The Nits Checker grumps about missing Updates in the Abstract -- I was getting ready to fuss about this, and then found "This document updates many (D)TLS RFCs (see updates header)." - this seems like a fine hack to me.

Mirja Kühlewind No Objection

Comment (2018-03-29 for -04)
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1) Section 18: "However, to allow for the allocation of values prior to publication,
   the Designated Experts may approve registration once they are
   satisfied that such a specification will be published."
This sounds like it's simply the early allocation process (rfc7120). Maybe it's useful to name it like this to avoid confusion.

2) Also section 18: "IANA [...] SHOULD direct all requests for registration to the review mailing list."
Why is this not a MUST?

Alexey Melnikov No Objection

Comment (2018-04-03 for -04)
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I support the idea behind this document. I have a few minor issues which I would like to discuss before recommending its approval:

1) In several places:

"IESG action is REQUIRED for a Yes->No transition."

Firstly, this should be "IESG Approval", not "IESG action" (according to RFC 8126).

Secondly, are you saying that this is the ONLY way to transition from Yes to No? Surely, Standards Action should also be allowed in case there is no rush? Besides IESG is likely to prefer a document explaining the transition anyway.

2) In Section 15: 

15.  TLS Certificate Types

   Experience has shown that the IETF Consensus registry policy for TLS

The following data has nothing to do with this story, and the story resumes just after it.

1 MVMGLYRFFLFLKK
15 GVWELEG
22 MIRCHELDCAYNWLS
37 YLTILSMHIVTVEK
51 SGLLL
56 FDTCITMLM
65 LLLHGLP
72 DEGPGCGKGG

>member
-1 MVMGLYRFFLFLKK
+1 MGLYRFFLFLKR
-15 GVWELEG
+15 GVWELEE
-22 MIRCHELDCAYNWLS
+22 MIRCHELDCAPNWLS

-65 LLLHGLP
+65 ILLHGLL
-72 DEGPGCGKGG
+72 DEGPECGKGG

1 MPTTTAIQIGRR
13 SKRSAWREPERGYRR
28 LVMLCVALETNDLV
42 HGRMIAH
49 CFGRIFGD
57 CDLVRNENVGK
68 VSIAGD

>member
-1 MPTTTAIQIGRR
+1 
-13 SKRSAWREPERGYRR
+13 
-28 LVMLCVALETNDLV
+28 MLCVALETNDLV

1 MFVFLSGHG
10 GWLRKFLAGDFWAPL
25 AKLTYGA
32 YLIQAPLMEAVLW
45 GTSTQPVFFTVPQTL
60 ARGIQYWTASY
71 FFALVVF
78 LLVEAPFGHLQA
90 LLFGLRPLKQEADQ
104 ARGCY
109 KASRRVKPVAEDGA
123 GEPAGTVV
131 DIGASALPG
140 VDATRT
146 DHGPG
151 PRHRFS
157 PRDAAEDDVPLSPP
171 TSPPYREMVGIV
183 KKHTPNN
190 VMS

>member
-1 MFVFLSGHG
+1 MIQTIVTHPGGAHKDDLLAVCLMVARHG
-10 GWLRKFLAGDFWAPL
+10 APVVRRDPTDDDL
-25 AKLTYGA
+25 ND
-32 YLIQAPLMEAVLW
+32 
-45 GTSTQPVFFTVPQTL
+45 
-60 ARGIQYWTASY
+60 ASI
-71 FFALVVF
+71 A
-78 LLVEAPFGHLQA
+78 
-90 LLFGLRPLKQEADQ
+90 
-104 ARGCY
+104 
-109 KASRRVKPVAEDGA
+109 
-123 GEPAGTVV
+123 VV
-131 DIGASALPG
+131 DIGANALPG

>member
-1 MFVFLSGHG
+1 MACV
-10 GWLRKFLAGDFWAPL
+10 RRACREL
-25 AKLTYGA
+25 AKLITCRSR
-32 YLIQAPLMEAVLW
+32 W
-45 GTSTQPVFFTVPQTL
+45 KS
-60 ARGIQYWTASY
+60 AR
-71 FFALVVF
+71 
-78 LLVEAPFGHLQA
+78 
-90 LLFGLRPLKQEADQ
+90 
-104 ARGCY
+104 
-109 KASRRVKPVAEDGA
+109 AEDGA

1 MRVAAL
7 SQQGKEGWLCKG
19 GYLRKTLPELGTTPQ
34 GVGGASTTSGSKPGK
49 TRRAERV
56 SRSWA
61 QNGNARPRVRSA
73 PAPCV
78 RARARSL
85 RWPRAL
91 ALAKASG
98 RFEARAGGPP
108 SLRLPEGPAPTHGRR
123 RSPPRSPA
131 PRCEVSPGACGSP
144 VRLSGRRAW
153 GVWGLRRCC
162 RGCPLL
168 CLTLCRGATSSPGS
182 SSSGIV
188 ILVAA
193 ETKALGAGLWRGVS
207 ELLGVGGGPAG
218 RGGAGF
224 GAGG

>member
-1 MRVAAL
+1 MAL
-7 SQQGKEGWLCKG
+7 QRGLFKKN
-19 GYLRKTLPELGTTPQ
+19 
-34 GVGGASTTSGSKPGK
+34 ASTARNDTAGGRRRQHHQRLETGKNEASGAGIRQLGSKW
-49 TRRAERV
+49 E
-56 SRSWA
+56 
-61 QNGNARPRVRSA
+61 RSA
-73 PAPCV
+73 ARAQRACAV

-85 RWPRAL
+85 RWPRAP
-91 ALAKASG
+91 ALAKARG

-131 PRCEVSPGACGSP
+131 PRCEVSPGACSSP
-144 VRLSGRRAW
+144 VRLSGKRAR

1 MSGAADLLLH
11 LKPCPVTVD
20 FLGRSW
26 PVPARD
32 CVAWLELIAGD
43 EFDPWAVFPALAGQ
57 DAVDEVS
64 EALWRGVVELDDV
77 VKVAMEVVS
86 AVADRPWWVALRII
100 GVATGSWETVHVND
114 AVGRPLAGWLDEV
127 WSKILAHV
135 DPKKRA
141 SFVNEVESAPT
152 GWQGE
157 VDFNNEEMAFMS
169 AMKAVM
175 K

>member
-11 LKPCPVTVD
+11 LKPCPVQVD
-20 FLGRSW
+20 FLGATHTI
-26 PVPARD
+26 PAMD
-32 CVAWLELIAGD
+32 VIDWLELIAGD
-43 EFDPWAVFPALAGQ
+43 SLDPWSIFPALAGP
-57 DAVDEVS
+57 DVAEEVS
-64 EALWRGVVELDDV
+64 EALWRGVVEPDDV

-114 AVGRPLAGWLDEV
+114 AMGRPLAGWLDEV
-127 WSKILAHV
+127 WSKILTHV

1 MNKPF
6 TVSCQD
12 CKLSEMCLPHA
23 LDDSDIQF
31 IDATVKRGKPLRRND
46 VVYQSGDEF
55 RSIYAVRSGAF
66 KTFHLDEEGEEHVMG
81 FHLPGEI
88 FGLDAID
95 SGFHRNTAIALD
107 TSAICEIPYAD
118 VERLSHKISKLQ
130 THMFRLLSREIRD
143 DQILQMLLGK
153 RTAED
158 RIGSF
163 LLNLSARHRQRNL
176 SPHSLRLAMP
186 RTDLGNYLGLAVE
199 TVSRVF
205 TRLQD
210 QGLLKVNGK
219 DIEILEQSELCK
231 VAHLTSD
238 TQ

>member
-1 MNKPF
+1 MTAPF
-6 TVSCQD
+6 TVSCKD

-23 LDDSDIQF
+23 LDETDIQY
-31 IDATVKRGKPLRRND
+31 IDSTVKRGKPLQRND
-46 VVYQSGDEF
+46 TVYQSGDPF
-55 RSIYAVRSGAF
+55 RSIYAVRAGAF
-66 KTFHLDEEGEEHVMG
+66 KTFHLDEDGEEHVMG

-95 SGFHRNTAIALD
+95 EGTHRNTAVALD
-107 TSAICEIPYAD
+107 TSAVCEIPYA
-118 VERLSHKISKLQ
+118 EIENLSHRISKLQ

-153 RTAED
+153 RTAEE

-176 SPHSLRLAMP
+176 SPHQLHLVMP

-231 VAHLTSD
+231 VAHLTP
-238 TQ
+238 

Certificate Types is too strict.  Based on WG consensus, the decision
   was taken to change registration policy to Specification Required
   [RFC8126] while reserving a small part of the code space for
   experimental and private use.  Therefore, IANA [SHALL add/has added]
   a "Recommended" column to the registry.  X.509 and Raw Public Key are
   "Yes".  All others are "No".  In order to register an extension with
   the value "Yes", a Standards Track document [RFC8126] is REQUIRED.


The above sentence.

   Future Certificate Types MUST define the value of this column.  A
   Standards Track document [RFC8126] is REQUIRED to register an entry
   with the value "Yes". 

And this is just repeating the above sentence in a different way.

   IESG action is REQUIRED for a Yes->No
   transition.

3) In Section 17:

   Despite the fact that the HashAlgorithm and SignatureAlgorithm
   registries are orphaned, it is still import to warn implementers of

import --> important

   pre-TLS1.3 implementations about the dangers of blinding implementing

blinding --> blindly

   cryptographic algorithms.

And later in the same section:

   WARNING:  Cryptographic algorithms and parameters will be broken or
      weakened over time.  Blindly implementing cipher suites listed

cipher suites --> hash functions/signatures?

      here is not advised.  Implementers and users need to check that
      the cryptographic algorithms listed continue to provide the
      expected level of security.

Martin Vigoureux No Objection